Beacon Hill totem set for facelift

The painting project, including installation of the scaffolding, has been budgeted to cost the city of Victoria $75,000.

Totem pole carver John Livingston cleans off one of the two poles in Centennial Square as part of maintenance work on the pole.

Calvin Hunt cranes his neck, surveys the world’s tallest freestanding totem pole made from a single tree, and shrugs his shoulders.

The First Nations artist and totem pole carver is now in the process of finding out if he is afraid of heights. Hunt and and Victoria First Nations artist and carver John Livingston are renown preparing the nearly 40-metre-tall, 55-year-old totem in Beacon Hill Park for fresh coats of paint.

“That (fear of height) could happen to me. I don’t know yet,” said Hunt, grandson of Mungo Martin, who originally led the carving on the totem that was installed in the park on June 30, 1956.

The painting project, including installation of the scaffolding, has been budgeted to cost the city of Victoria $75,000. It’s necessary, say parks staff, because the marine enamel paint on the pole is severely peeling and needs to be replaced with exterior acrylic latex paint.

Hunt and Livingston, with help from Livingston’s wife Maxine Matilpi, will clean and treat the pole, apply a coat of white paint, then highlight the pole’s features with coloured paint in keeping with the vision of Mungo Martin, who led the carving done on the pole.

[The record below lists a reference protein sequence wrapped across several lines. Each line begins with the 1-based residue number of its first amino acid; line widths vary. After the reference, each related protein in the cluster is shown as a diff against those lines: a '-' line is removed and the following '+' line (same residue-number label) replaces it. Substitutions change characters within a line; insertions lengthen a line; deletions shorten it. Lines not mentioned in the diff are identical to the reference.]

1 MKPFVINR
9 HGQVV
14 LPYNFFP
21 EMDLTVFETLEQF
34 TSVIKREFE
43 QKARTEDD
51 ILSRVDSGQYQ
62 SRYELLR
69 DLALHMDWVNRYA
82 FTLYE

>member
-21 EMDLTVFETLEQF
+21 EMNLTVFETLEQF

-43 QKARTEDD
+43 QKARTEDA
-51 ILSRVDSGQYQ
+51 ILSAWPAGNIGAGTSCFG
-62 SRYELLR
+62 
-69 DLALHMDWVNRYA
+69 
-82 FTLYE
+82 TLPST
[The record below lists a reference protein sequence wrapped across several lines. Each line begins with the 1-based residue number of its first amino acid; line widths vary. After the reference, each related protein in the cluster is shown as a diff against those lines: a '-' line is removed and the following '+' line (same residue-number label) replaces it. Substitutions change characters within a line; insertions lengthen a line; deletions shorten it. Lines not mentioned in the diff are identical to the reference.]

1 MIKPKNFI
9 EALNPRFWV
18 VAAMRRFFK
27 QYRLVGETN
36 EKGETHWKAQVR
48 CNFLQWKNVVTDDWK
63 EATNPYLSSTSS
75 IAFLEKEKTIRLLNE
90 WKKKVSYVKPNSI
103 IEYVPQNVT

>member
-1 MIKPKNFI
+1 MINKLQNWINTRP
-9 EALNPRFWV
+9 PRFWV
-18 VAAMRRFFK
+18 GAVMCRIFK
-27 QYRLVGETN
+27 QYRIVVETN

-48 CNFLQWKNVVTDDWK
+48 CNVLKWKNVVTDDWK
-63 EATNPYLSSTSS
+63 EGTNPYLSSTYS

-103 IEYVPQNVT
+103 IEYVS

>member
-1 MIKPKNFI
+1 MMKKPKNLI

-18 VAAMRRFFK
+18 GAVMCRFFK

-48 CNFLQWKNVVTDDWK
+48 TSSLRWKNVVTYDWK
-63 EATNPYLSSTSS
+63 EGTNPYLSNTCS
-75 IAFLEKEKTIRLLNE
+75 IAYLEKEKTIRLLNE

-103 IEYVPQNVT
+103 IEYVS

Livingston worked on the totem in 1989, and again when it was taken down, repaired and re-installed in 2001. Now he and Hunt, who often work together on big projects, will spend the next month refreshing the historic icon.

This may be the last time the freestanding story pole receives extra attention, though the city will continue to have it assessed every three years.

“This could be one of the last times we actually do this type of maintenance on it,” said Gord Smith, Victoria’s manager of parks operations.

“We think within the next eight to 10 years the pole conceivably will have to be lowered to the ground, if it doesn’t lower itself to the ground – like in a big windstorm.”

While its future after it is removed has not been mapped out, one option is to display the pole in a public place for people to enjoy, Smith said.

“It’s a piece of public art, that’s how we view it,” he said. “It has a very strong connection  to Victoria residents.”

 

emccracken@vicnews.com

 

 

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